“Motto: Dance like no one is watching.”
Commissioner Sherina Maye Edwards was appointed by Governor Pat Quinn to a five-year term on the Illinois Commerce Commission. Prior to her appointment, Commissioner Edwards practiced as an attorney with Locke Lord LLP, where she focused on consumer finance litigation. She is actively involved in the National Association for Regulatory Utility Commissioners with several leadership roles in that organization.
PUF's Steve Mitnick: We talked a little bit about how the Commission and the staff here is diverse. It may be becoming even more diverse. Does that make a difference?
Commissioner Edwards: Unequivocally, yes, it makes a difference. Diversity of people equals diversity of thought. Diversity of thought equals decision-making that reflects diversity, and we must make decisions that reflect the population of the state of Illinois. Illinois is not one color. It is not one gender. It is not one orientation. It is diverse, as it is every other state. You can't make decisions that reflect a variety of people if you lack variety in your thinking.
PUF: As younger people coming up, do you feel like there are some barriers?
Commissioner Edwards: I felt there were a few barriers when I first started out in my profession. I was at a large law firm. I was a fifth-year associate, on the lower end of the totem pole, and I was accustomed to the hierarchy being aligned with age. Although nobody mentioned age, having an older executive director and bureau chiefs twice my age reporting to me was awkward.
But then I decided I'm simply going to prove myself. I'm a young black woman, so proving myself is not something that's new. When I came to the ICC, I did my best to learn the industry. I did not want to be one of those hands-off regulators who comes in one day a week, gives other people a "to do" list, then leaves. Instead, I made it my business to be very present, to be educated, to know what I'm talking about, to be on the bench asking questions, to let people know that I'm about the business. If I wanted respect, I knew I had to earn it.
PUF: Are there any successes that you would point to and say, "That was a great day. I had an impact?"
Commissioner Edwards: There have been many good days. More on the substantive front, I led two sets of edits - one concerning charitable contributions that focused on the giving of the utilities. I also led edits in a water rate case that moved Illinois to a more level playing field for returns on equity for water companies. That was significant.
On more non-substantive issues, establishing the Office of Diversity and Community Affairs was huge. I mean, that was just something that I think was a win for this entire agency. We basically said, with the support of our governor, that diversity is going to be a focal point. We're not only looking at diversity for our utilities, but we're going to put our money where our mouth is, practice what we preach, and look at our internal diversity as well.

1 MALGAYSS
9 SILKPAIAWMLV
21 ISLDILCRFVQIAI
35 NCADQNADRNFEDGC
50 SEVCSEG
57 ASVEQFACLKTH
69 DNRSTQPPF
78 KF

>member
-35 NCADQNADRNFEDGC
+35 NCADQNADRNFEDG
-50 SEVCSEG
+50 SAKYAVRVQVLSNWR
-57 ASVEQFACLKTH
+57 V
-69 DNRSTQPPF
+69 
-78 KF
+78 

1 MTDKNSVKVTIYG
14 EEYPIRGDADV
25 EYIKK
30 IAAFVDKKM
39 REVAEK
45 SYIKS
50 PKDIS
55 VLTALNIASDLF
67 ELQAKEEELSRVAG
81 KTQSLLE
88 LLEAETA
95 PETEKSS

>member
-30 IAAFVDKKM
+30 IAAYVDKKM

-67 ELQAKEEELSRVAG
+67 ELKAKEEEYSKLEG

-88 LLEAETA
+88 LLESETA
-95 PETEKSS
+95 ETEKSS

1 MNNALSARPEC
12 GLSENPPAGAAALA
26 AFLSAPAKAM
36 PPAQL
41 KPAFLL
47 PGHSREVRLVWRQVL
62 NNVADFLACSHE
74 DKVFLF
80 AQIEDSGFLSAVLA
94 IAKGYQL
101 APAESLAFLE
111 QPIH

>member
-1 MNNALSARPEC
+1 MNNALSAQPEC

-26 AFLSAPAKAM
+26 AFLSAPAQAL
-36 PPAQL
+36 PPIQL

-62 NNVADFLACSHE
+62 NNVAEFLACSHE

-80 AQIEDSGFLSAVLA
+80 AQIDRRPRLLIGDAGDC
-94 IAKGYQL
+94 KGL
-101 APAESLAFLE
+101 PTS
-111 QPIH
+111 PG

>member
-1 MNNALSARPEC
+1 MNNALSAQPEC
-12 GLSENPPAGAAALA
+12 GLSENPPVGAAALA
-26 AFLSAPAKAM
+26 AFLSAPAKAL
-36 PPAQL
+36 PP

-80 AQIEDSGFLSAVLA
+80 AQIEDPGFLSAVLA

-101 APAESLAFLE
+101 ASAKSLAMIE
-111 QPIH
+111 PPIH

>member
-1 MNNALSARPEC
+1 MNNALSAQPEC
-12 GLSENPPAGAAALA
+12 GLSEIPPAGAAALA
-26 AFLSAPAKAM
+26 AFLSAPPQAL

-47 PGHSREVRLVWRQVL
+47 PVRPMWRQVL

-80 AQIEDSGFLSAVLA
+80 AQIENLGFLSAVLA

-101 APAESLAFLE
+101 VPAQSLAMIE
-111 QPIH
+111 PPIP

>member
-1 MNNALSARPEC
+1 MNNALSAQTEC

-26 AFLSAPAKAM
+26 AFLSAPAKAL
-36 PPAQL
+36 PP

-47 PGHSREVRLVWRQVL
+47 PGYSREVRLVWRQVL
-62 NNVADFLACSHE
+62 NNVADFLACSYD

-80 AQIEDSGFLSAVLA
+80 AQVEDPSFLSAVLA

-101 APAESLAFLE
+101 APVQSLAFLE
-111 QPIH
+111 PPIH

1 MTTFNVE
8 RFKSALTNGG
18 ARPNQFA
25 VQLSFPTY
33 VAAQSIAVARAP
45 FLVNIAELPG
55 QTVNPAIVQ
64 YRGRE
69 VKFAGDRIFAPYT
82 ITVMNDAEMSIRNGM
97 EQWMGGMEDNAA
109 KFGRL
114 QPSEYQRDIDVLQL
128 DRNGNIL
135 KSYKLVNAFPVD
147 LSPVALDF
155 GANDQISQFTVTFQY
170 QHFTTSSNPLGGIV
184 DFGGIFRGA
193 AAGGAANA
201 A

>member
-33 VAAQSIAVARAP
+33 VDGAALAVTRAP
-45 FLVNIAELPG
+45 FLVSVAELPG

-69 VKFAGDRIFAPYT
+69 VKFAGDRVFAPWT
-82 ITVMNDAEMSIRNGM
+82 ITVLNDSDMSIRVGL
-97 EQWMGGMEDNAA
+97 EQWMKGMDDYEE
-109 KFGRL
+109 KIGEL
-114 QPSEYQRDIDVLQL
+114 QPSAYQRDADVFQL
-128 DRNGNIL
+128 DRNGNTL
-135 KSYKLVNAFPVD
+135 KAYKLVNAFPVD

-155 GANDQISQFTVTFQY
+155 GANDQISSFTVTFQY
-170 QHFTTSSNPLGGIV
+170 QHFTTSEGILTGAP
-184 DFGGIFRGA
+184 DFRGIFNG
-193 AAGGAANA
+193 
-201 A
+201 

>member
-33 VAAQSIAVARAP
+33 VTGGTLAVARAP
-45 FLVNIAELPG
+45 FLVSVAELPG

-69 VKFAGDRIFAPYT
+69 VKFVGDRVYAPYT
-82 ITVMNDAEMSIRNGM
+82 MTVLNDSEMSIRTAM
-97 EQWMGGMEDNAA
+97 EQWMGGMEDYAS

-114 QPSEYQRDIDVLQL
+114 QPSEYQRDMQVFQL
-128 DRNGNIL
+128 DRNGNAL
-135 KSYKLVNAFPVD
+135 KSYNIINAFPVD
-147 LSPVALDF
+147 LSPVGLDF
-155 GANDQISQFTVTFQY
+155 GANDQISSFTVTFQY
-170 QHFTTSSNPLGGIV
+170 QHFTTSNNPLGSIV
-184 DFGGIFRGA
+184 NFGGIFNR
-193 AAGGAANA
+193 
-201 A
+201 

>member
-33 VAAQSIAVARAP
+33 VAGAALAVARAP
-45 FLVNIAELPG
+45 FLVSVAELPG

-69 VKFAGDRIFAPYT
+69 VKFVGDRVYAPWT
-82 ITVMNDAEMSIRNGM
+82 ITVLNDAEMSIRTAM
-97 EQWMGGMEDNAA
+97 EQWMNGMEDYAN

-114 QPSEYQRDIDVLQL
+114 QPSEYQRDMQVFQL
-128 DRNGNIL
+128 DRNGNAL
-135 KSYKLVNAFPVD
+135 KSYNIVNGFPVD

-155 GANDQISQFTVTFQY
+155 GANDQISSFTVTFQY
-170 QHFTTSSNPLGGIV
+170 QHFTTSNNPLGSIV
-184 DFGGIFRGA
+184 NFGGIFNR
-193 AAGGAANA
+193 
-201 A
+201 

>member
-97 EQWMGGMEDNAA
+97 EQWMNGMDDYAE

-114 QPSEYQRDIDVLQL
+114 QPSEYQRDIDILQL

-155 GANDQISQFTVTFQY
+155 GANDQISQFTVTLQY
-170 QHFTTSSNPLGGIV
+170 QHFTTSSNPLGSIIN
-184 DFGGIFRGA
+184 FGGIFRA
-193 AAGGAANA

Soon after helping establish that office, my first legal and policy advisor became the office's Director. Soon afterwards, she was promoted again. One of the biggest triumphs, if not the biggest, was the day she became the first African-American Bureau Chief of External Affairs. I think that was my proudest moment.
PUF: Do you have a typical day?
Commissioner Edwards: There's not one day that is just the same as another, although sometimes I wish there was, because then I could establish a routine, and it would probably be easier.
Our jobs are very meeting-intensive. We're either attending open (public) meetings, meeting with our staff or others within the agency, or meeting with stakeholders and utilities. Everyone wants a commissioner's ear. Our schedules are very tight, so we must be selective about how we spend our time to be productive and responsive to our duty as regulators.
PUF: Can you point to one or two turning points that brought you to where you are today?
Commissioner Edwards: I have a motto, and it's "dance like no one is watching." We should all execute to the fullest when no one is watching, as opposed to when we have a full audience. That's the most important part, and I think that's what happened to me.
I was apparently doing something that caught someone's eye. Unbeknownst to me that person then went to Governor Quinn and said, "I have this person and she'd be great for the ICC." They reached out to me. I was not seeking this. But then I spoke to a few mentors, and they said, "You cannot pass this opportunity up," so here I am.
PUF: Is it fun being a commissioner on the Illinois Commerce Commission?
Commissioner Edwards: There are so many different aspects to this job, but much of what we do is really collaborating and working together. Our work impacts the life of every single Illinois citizen.
It's a fantastic time to be in energy. The people that we work with, the overall staff at the Commission, I say they're the wheels on the bus that make it go 'round and 'round. We, the Commissioners, are the bus, and we cannot move the bus without the staff. They're phenomenal. We're blessed to have such a great staff.
An Inside Look at the Illinois Commerce Commission: Interviews with Chairman Brien Sheahan, Commissioner Sherina Maye Edwards, Commissioner John Rosales, Acting Commissioner Sadzi Oliva and Executive Director Cholly Smith.